Newswise – Months after the American Academy of Pediatrics (AAP) declared a national child and mental health emergency, Emory University researchers have found that using the school’s mental health services had increased among major teenage groups in the year before COVID-19 struck compared to previous years in the United States. The study offers critical insights into the importance of school-based mental health services in alleviating the growing youth mental health crisis.
In a study published in JAMA Pediatrics, the research team – a collaboration between Emory and Harvard University – saw the use of school mental health services jump nearly 14% among students in 2019, the year after the shooting in a 2018 school in Parkland, Florida. The uptick in use was most pronounced among non-Hispanic black teens and teens from low-income families.
Using a national database to examine trends in mental health over a decade (2009-2019), researchers sampled more than 170,000 teens (12-17 years old) who participated in the national survey and found a marked increase in the use of school mental health services. in 2019.
Janet Cummings, lead author of the study and associate professor of health policy and management at Emory’s Rollins School of Public Health, says the odds of receiving a school mental health service were higher in 2019 than at any time. other time during the study period. She also notes that the results highlight the need for such services, especially now.
“Given that less than half of young people with a mental health disorder receive services, an increase in the use of school mental health services likely means that more children who need help are connected to care,” says Cummings.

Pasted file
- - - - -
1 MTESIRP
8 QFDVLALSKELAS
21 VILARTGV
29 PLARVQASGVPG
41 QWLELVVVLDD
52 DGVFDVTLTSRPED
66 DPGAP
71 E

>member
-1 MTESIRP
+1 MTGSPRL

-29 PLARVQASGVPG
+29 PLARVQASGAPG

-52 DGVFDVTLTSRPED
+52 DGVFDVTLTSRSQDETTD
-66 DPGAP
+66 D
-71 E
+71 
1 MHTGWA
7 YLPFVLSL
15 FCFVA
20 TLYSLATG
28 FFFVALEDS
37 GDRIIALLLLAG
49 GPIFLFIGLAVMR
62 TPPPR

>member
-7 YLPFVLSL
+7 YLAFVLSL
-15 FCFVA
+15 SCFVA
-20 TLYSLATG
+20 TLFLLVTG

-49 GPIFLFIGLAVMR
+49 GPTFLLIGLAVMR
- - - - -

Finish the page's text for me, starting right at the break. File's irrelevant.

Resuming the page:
The researchers found that this increase was concentrated in the use of school mental health services compared to mental health services in other settings. There was no corresponding year-over-year increase (2018 to 2019) in the use of non-school mental health services.
Main author Adam Wilck, Cummings’ colleague at Rollins, observed that these increases may have been aided by school-based mental health programs that were created or expanded in the 18 months following the school shooting tragedy in Parkland, Florida. . “These improvements came at a time when the national discourse was intensifying and focusing on school mental health,” says Wilk. “As a next step, it will be important to understand how mental health programs and services implemented during the COVID-19 era and beyond have affected access to needed mental health care and mental health outcomes. mental health.”
Cummings and Wilk also wrote a comment in the same newspaper a month ago encouraging state lawmakers and educators to consider incentivizing or requiring schools to provide proven models of mental health services in a sustainable way. In this commentary, the researchers outlined five action items for policymakers, educators, health care providers, and families to support children’s mental health.
Recommendations include creating mental health plans at the school district level, training educators in mental health literacy, and implementing a social and emotional program that has been shown to improve emotional skills, behavior and school performance.
In October 2021, the AAP joined two other healthcare professional organizations to declare a national child and youth mental health emergencyclaiming that the pandemic was worsening an already existing crisis.
The Centers for Disease Control and Prevention found that emergency room visits for mental health emergencies increased by 31% for children aged 12 to 17 between March and October 2020. In addition, emergency room visits for suspected suicide attempts increased by almost 51% among older girls from 12 to 17 at the beginning of 2021 compared to the same period. in 2019.